“The album is never truly inventive, but Sakamoto’s personal spin on his varied influences make for a refreshing and honest experience… it’s an experience that I might not ever fully understand, but it’s a record that I continue to find myself coming back to.”
For those familiar with Yura Yura, Shintaro’s solo effort might come across as staunchly direct and obvious, borrowing more from traditional pop song structures than the previously anthemic, sprawling rock of Sweet Spot. Sakamoto’s influences still seem absolutely entrenched in early American psychedelic, however, but more than ever he appears dedicated to recreating some of glam rock’s most impressive moments. Even the album’s cover art helps bring across this new obsession, with Sakamoto lingering behind a mannequin, covered in a dense haze and set against the art’s green and grey filters. It’s mysterious, but powerful and sexy, and putting himself on the cover helps further the message that Sakamoto is a reinvented man on his first solo output. “In A Phantom Mood,” the album’s lead track, begins with a quick barrage of bongos, immediately joined by Sakamoto’s vocals and a rhythmic guiro-guided beat. At points, the track becomes nearly grounded in roots music, taking from timeless instruments and ideas, but Sakamoto is able to make those otherwise obvious tropes and make them completely his own. Between the second and third verses of “You Just Decided,” there’s an amazing and surreal saxophone solo, a completely welcome surprise. And it is moments that that which are littered throughout the whole of How To Live Like A Phantom. The album is never truly inventive, but Sakamoto’s personal spin on his varied influences make for a refreshing and honest experience.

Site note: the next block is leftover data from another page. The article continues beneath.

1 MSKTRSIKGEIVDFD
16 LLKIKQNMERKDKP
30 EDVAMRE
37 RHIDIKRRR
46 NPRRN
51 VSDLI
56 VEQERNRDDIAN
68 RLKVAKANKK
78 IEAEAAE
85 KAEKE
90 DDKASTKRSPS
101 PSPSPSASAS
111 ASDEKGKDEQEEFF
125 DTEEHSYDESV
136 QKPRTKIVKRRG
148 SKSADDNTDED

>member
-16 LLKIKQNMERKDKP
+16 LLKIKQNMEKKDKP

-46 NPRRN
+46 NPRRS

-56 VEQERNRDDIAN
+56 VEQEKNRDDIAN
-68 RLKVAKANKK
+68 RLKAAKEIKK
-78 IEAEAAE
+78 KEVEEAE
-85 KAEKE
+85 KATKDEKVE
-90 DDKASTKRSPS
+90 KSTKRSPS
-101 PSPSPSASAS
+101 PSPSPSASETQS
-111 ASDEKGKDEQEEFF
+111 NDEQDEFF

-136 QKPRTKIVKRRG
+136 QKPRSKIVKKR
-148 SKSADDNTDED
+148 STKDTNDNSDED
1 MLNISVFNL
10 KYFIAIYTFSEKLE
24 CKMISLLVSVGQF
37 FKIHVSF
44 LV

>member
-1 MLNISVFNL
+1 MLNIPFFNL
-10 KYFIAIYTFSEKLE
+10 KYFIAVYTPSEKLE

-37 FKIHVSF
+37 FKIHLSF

It’s a record that appears free of inhibitions, which I admire, considering we live in a world more conscious of itself than ever before. But for me, it can only appear that way. Being that it is written completely in Japanese, my knowledge of any word Sakamoto sings is nigh nothing. The pacing, rhythms and general atmosphere surrounding the music comes across as hopeful and at times enchanting and magical. Take “Dancing With Pain” for instance, a title that appears macabre, but the track’s neo-surf guitar and bopping drums would stand in disagreeance. So throughout the album, there is this continued disparity between the few words I can make out and the universe noise of the music. Is it my duty, on a professional or even personal level, to try and seek out the translation or meaning of each song? Or do I just enjoy it for what it is to me, a delightfully bright and free-spirited pop rock record? There can never be a subtitled version of How To Live With A Phantom, nor will there ever be a translated version, but that shouldn’t stop any listener from enjoying and fantasizing about Sakamoto’s brilliantly timeless sound. His angular guitar, the breathy female vocal backing — it’s an experience that I might not ever fully understand, but it’s a record that I continue to find myself coming back to. It’s honest because it can’t lie to me, and it’s fun because I mostly don’t know any better. I know that a guitar sounds great, and that obtuse, funky percussion instruments mesmerize me. And maybe that’s all that should matter. Sakamoto has taken on a whole new life outside of Yura Yura, and whether this record marks the end of an experimental phase and he returns to the group, or he continues to work on this new solo sound, How To Live With A Phantom will remain a tremendously necessary, and magical, album.